Graphic Organizers to Differentiate: A Free Download

I use graphic organizers all. the. time.  I love them for MANY reasons.  I love that they give students a purpose for reading and help them to hone specific comprehension strategies.  I also love that they help students build skills and confidence that they can later generalize to independent work.  Most of all, I love the flexibility and how easily they assist in differentiating.

At the beginning of the school year, I begged my principal to buy and intervention for my fourth and fifth grade special education students.  In another school district, I had the opportunity to use the Pearson My Sidewalks series and really loved it.  He agreed and I have been using it with many of my students this year.  I love the growth and confidence that it builds in them.  However, I have a group of students who really need a lower level of the intervention series.  Problem?  We are a small school with limited resources.  I don't have something that targets their specific level.  So, what's a girl to do?  Well, she finds a way to make it work!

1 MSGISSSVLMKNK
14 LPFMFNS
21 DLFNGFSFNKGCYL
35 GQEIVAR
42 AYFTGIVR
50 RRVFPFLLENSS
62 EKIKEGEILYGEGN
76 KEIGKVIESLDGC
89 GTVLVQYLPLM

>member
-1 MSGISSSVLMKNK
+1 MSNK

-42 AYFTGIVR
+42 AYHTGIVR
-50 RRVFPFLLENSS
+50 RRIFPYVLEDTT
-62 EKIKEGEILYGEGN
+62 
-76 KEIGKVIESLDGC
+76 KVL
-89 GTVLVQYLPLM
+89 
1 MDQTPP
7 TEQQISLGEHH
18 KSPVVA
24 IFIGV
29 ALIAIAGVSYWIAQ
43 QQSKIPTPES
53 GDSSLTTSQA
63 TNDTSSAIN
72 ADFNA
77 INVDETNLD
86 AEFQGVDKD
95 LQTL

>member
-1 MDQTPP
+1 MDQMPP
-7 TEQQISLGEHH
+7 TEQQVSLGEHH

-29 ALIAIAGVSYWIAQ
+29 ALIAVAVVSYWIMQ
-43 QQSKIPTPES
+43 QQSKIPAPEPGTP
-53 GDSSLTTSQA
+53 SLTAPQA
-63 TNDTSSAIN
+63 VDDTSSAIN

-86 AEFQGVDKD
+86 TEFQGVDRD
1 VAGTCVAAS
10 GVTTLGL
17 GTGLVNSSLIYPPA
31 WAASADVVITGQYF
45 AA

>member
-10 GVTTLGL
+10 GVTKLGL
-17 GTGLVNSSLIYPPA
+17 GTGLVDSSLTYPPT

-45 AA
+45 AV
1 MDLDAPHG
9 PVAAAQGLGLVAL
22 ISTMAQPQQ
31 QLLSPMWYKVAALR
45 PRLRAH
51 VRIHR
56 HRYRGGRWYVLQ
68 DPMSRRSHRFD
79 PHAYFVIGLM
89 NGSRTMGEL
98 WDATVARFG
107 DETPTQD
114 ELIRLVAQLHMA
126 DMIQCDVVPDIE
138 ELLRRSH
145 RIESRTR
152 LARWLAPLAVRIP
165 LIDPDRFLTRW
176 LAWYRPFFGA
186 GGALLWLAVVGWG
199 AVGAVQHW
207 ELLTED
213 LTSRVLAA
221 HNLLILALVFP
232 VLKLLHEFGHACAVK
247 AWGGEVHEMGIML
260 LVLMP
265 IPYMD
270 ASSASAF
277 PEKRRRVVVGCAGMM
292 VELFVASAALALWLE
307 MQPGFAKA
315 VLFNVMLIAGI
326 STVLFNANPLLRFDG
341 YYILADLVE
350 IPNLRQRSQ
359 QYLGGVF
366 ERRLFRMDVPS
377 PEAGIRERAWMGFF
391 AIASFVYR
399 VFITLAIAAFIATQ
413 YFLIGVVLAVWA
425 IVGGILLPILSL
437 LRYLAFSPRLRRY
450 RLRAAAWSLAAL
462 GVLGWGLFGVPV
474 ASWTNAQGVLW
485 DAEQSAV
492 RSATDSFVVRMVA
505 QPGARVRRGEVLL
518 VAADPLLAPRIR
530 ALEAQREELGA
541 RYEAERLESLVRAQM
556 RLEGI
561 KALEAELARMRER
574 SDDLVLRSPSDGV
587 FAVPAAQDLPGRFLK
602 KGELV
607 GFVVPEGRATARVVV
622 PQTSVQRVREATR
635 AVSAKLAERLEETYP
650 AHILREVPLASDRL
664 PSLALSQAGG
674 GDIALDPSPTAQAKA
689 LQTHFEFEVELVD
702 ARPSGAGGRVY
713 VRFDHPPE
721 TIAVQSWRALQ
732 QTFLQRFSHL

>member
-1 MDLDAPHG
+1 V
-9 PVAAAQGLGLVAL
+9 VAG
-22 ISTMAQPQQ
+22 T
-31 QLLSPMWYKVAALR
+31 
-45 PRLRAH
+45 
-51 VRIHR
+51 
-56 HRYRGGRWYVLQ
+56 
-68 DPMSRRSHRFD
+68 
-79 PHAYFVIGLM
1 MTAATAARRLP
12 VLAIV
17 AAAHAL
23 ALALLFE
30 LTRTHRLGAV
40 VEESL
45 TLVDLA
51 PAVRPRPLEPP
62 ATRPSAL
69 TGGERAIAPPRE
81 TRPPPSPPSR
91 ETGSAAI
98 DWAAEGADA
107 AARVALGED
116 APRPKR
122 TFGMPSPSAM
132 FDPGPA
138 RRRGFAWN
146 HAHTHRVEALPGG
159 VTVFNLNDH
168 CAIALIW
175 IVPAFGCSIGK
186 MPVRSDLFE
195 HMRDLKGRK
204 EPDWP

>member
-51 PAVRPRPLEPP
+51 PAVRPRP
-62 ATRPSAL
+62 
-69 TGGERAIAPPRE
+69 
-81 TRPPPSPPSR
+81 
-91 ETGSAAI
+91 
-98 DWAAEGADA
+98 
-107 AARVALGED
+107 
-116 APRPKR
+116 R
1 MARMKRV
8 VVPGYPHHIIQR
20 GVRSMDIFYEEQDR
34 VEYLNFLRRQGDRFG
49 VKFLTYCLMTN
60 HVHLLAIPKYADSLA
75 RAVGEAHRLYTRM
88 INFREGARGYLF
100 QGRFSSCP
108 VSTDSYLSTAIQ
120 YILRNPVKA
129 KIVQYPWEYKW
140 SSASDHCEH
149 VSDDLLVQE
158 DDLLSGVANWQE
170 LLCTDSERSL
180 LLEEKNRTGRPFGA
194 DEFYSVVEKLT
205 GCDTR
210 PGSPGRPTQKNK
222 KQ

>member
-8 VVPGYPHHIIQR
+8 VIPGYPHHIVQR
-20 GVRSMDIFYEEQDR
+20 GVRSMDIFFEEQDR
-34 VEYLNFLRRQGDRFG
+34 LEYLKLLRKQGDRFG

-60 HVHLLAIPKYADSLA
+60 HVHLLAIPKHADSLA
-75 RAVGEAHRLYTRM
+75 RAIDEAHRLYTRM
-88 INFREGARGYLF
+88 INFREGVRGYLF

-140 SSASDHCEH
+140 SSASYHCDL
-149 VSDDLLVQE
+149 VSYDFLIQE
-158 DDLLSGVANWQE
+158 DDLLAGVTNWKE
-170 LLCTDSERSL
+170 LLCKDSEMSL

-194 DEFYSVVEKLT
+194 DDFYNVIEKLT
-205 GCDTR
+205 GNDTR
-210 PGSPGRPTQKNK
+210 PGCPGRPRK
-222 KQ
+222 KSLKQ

I use graphic organizers in all of my reading groups and have used them to differentiate in the past.  SOOO, I set to work, creating graphic organizers to help my students be able to comprehend and apply desired strategies.

For my higher students, I throw a basic graphic organizer at them.  They are well trained on my expectations and are ready to dive in.

For my lower students, I slap a similar graphic organizer in front of them.  Depending on the skill and passage, I differentiate in various ways.  In the organizer shown above, I created fill-in-the-blank-style sentences with key points from the passage.  This allows them to pick up on the key differences between paramedics and firefighters.

When we work on drawing conclusions, I often write a conclusion for my students.  Then, I require my students to find details in the text that support my conclusion.  I often do the same with main idea.

Since using these graphic organizers, my lower group of students seem excited to participate in the "same" tasks as my higher students.  Meanwhile, my small groups don't even notice the differences between the graphic organizers.

{Click here to grab these graphic organizers for FREE from my TpT store!}

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